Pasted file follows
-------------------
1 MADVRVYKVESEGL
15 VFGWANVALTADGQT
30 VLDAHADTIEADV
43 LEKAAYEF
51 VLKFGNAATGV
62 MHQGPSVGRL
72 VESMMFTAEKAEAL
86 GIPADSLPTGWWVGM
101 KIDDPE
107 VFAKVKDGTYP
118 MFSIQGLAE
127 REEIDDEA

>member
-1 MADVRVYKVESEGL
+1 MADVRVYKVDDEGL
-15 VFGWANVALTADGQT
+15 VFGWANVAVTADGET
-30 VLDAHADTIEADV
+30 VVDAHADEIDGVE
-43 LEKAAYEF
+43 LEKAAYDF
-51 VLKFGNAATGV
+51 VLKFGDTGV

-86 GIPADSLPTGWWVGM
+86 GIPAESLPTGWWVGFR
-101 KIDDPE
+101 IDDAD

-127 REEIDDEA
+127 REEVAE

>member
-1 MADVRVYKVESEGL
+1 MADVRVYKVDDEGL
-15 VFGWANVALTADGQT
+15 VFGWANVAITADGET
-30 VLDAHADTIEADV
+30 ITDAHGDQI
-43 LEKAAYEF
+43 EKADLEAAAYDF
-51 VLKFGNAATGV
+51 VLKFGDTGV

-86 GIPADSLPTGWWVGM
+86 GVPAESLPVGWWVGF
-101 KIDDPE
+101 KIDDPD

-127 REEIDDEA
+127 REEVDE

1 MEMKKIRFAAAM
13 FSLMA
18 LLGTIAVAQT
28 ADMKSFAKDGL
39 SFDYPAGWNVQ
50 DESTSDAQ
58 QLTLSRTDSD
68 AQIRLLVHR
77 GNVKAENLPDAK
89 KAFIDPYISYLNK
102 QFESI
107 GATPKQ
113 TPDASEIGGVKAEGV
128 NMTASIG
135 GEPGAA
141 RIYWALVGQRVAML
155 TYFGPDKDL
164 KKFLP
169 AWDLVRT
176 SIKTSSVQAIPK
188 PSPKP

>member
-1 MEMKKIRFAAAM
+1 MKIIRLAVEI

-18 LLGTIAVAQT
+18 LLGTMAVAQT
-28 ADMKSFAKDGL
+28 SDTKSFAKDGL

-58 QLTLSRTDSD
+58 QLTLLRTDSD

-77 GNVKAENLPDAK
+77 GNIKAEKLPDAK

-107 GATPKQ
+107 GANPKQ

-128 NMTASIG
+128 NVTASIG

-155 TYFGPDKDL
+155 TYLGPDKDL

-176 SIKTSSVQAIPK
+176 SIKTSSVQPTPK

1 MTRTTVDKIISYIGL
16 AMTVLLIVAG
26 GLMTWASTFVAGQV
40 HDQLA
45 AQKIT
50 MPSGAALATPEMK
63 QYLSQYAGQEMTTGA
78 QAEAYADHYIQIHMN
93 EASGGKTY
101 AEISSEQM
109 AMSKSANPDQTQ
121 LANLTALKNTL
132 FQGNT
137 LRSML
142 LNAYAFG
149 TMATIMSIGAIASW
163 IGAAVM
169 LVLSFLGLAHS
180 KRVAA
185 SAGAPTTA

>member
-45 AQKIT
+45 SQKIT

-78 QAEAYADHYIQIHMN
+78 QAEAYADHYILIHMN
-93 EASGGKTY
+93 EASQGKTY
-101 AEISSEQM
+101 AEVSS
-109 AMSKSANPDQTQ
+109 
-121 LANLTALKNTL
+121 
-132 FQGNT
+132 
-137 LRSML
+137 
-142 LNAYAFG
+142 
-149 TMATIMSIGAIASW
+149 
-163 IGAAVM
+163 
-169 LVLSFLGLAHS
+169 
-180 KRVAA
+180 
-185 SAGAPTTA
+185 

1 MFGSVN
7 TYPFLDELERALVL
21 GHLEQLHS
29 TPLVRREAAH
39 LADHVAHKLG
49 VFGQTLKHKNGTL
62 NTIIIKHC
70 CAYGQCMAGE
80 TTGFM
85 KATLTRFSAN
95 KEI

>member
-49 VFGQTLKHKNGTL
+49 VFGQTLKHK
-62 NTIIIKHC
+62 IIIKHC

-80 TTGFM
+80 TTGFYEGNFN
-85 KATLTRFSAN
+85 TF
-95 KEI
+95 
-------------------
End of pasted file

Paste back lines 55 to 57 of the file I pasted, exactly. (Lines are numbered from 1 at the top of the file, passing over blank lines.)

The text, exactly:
77 GNVKAENLPDAK
89 KAFIDPYISYLNK
102 QFESI